NASA announces 7 new planets in the universe, 3 of which in habitable zones

NASA announces 7 new planets in the universe, 3 of which in habitable zones

By Chiara Bertipaglia, Postdoctoral Research Scientist at Columbia University and KnowScience editor

On Wednesday 22nd February NASA announced the discovery of 7 rocky planets just 39 light years (235 trillion miles) away from the Earth. The study, published in the scientific journal Nature, is fruit of collaboration between astronomers at the University of Liege in Belgium and NASA’s laboratories at Caltech in California.

These 7 exoplanets (planets beyond our solar system) appear to be rocky and are part of the TRAPPIST-1 system, meaning they all orbit around the same star called TRAPPIST-1. The TRAPPIST-1 system was discovered just a year ago by the Transiting Planets and Planetesimal Small Telescope (TRAPPIST) in Chile reporting, at the time, only 2 planets around the star. TRAPPIST-1 is an ultracool dwarf, a type of star emitting infrared light, impossible to see by naked eye. It is 10 times smaller than the sun and much dimmer and colder since it produces nearly a thousand times less radiation.  It was therefore an ideal candidate to be studied by the infrared space telescope Spitzer, which was launched in space in the Summer of 2003 to explore the corners of the universe that are inaccessible to normal optical telescopes. To properly record the light emitted by TRAPPIST-1, Spitzer had to be modified directly “in space” by astronauts, said Sean Carey, manager of NASA’s Spitzer Science Center at Caltech/IPAC, during the press conference of last Wednesday. It was worth it, since the new modifications allowed to record the presence of 5 more planets.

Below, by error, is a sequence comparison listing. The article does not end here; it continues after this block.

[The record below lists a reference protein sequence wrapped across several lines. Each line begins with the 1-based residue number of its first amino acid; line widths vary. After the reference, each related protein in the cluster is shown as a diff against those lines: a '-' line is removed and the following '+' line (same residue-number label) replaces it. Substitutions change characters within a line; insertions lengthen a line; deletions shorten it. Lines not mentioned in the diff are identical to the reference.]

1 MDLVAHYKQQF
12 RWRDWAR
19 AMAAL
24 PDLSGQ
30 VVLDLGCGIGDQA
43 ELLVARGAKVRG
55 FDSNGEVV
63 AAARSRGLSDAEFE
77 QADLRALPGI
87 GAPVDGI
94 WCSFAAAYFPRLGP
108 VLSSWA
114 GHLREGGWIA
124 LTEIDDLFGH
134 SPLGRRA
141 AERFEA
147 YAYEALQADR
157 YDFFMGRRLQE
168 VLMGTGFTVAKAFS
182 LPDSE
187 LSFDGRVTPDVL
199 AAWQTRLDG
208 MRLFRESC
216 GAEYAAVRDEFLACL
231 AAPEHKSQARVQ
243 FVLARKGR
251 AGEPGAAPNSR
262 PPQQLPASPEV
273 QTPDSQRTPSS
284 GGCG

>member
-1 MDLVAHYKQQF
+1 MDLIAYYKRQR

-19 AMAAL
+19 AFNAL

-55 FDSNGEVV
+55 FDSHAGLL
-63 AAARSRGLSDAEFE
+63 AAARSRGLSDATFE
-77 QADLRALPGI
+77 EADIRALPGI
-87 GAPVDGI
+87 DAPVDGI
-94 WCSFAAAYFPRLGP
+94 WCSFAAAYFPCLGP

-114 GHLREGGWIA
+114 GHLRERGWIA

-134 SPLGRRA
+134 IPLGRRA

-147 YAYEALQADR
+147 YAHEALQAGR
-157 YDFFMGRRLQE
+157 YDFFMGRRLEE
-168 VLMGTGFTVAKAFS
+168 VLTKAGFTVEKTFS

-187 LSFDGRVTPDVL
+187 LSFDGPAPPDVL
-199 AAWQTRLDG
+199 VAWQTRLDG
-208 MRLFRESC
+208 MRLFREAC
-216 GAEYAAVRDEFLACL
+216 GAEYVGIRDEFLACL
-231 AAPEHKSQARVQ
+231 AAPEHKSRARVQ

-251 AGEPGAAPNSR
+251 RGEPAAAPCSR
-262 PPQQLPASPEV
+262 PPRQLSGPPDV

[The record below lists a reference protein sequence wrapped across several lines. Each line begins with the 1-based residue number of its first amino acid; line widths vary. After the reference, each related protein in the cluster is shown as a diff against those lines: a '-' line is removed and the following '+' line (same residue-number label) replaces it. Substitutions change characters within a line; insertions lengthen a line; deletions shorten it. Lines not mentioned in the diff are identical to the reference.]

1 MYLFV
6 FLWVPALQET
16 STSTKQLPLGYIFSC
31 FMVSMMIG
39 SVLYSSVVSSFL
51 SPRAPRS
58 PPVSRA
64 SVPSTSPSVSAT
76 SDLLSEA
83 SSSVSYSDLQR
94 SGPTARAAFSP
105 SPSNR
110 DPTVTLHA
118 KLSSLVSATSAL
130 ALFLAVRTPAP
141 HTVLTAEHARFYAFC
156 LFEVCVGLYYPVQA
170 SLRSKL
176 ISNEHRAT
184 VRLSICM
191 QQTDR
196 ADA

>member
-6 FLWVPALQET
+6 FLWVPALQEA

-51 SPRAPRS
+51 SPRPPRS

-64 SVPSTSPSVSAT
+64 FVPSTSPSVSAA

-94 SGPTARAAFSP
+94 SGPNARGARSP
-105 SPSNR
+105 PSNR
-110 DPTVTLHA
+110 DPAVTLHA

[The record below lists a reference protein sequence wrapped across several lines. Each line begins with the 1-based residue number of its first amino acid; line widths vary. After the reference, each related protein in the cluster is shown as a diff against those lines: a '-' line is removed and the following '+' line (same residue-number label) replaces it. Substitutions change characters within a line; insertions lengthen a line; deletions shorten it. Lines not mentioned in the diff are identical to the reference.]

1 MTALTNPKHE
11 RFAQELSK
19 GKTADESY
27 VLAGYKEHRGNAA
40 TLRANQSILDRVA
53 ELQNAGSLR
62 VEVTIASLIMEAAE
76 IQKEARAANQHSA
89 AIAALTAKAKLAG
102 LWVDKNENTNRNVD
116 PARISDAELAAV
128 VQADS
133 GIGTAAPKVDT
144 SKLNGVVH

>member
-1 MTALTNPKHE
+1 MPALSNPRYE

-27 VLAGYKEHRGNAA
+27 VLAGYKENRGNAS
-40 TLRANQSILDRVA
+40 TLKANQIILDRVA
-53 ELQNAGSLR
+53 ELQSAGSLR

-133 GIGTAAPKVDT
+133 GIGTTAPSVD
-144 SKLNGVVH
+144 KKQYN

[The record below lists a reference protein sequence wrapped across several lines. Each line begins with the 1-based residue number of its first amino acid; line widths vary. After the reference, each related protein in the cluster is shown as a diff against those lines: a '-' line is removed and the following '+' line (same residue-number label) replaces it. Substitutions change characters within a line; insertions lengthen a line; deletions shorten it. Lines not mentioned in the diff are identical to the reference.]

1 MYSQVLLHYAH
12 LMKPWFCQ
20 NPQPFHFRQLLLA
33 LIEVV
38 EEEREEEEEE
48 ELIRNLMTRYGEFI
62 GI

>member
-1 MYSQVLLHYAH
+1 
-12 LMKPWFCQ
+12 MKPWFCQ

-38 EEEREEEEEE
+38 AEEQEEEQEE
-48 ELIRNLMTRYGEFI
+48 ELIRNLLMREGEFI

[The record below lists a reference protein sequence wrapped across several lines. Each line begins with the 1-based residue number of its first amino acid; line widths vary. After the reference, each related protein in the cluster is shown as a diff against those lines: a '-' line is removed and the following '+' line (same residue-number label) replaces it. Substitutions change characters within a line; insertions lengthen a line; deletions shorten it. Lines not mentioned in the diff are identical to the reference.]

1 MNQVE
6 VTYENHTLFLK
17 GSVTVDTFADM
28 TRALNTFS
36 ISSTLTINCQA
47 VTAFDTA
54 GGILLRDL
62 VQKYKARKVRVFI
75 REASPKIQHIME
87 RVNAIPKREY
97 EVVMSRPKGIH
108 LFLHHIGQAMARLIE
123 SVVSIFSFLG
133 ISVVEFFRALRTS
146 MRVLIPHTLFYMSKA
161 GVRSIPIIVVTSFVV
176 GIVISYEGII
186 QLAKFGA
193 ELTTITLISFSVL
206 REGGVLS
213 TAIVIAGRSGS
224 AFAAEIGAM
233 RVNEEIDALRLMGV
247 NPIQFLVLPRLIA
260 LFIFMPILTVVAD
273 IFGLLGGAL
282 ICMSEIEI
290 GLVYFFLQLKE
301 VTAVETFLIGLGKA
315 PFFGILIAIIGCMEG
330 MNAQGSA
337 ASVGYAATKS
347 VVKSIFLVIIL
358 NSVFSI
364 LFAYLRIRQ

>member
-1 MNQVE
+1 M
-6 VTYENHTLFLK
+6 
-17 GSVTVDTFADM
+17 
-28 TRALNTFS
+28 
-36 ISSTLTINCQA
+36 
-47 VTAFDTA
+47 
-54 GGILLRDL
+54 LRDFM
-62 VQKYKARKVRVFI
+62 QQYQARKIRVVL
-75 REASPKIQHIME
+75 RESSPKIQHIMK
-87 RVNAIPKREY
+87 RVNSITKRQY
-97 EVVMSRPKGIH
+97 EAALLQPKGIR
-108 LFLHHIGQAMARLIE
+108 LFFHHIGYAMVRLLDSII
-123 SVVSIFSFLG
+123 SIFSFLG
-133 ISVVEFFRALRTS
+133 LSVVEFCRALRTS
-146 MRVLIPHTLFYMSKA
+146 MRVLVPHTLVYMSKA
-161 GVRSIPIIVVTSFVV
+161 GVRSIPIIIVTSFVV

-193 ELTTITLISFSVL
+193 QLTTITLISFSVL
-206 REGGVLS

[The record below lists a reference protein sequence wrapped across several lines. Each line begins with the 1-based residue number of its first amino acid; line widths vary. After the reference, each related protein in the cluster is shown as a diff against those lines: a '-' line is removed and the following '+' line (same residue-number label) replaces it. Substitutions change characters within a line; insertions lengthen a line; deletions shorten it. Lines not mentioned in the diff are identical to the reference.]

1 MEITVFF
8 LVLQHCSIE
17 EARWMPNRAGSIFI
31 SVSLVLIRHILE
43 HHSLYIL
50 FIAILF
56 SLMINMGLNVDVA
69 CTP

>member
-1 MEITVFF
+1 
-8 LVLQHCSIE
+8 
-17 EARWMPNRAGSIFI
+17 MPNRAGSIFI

The 7 planets appear to orbit relatively close to the star, 20-200 times closer than the Earth orbit around the sun. Additionally, they are very close to each other: if you were standing on the surface on one of them, you would see the others not as small bright spots in the sky, but rather as big spheres, as we are used to seeing the moon. Their position relative to each other lead the scientists speculate that they may interact “gravitationally”, that is to say, they may be tightly locked to each other due to the Gravitational force. This would cause them to face the star always with the same side (the other one being constantly in the dark), and not to spin like the Earth.